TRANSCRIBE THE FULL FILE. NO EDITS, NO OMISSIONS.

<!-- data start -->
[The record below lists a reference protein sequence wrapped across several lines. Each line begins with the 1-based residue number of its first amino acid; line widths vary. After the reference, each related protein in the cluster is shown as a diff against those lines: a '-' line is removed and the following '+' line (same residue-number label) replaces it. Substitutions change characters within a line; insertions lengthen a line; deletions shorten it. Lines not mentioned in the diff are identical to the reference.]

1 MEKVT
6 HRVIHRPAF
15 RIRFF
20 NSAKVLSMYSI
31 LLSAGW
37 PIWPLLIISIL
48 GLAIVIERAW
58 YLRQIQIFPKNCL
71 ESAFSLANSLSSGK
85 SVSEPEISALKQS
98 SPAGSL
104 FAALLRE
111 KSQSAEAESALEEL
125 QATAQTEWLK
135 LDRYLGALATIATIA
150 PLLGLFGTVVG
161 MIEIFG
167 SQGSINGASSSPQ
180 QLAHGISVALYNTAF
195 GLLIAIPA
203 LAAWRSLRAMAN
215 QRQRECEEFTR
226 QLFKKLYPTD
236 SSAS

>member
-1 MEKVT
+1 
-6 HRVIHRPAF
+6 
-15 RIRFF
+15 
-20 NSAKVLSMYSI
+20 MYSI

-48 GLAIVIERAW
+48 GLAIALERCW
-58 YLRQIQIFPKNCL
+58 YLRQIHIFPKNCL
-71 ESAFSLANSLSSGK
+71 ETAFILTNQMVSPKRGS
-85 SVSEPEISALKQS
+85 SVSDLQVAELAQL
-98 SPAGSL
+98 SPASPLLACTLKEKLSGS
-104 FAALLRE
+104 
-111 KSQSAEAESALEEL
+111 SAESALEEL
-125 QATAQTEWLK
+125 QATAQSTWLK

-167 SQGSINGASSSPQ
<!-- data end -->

[The record below lists a reference protein sequence wrapped across several lines. Each line begins with the 1-based residue number of its first amino acid; line widths vary. After the reference, each related protein in the cluster is shown as a diff against those lines: a '-' line is removed and the following '+' line (same residue-number label) replaces it. Substitutions change characters within a line; insertions lengthen a line; deletions shorten it. Lines not mentioned in the diff are identical to the reference.]

1 MEKVT
6 HRVIHRPAF
15 RIRFF
20 NSAKVLSMYSI
31 LLSAGW
37 PIWPLLIISIL
48 GLAIVIERAW
58 YLRQIQIFPKNCL
71 ESAFSLANSLSSGK
85 SVSEPEISALKQS
98 SPAGSL
104 FAALLRE
111 KSQSAEAESALEEL
125 QATAQTEWLK
135 LDRYLGALATIATIA
150 PLLGLFGTVVG
161 MIEIFG
167 SQGSINGASSSPQ
180 QLAHGISVALYNTAF
195 GLLIAIPA
203 LAAWRSLRAMAN
215 QRQRECEEFTR
226 QLFKKLYPTD
236 SSAS

>member
-1 MEKVT
+1 
-6 HRVIHRPAF
+6 
-15 RIRFF
+15 
-20 NSAKVLSMYSI
+20 MYSI

-48 GLAIVIERAW
+48 GLAIALERCW
-58 YLRQIQIFPKNCL
+58 YLRQIHIFPKNCL
-71 ESAFSLANSLSSGK
+71 ETAFILTNQMVSPKRGS
-85 SVSEPEISALKQS
+85 SVSDLQVAELAQL
-98 SPAGSL
+98 SPASPLLACTLKEKLSGS
-104 FAALLRE
+104 
-111 KSQSAEAESALEEL
+111 SAESALEEL
-125 QATAQTEWLK
+125 QATAQSTWLK

-167 SQGSINGASSSPQ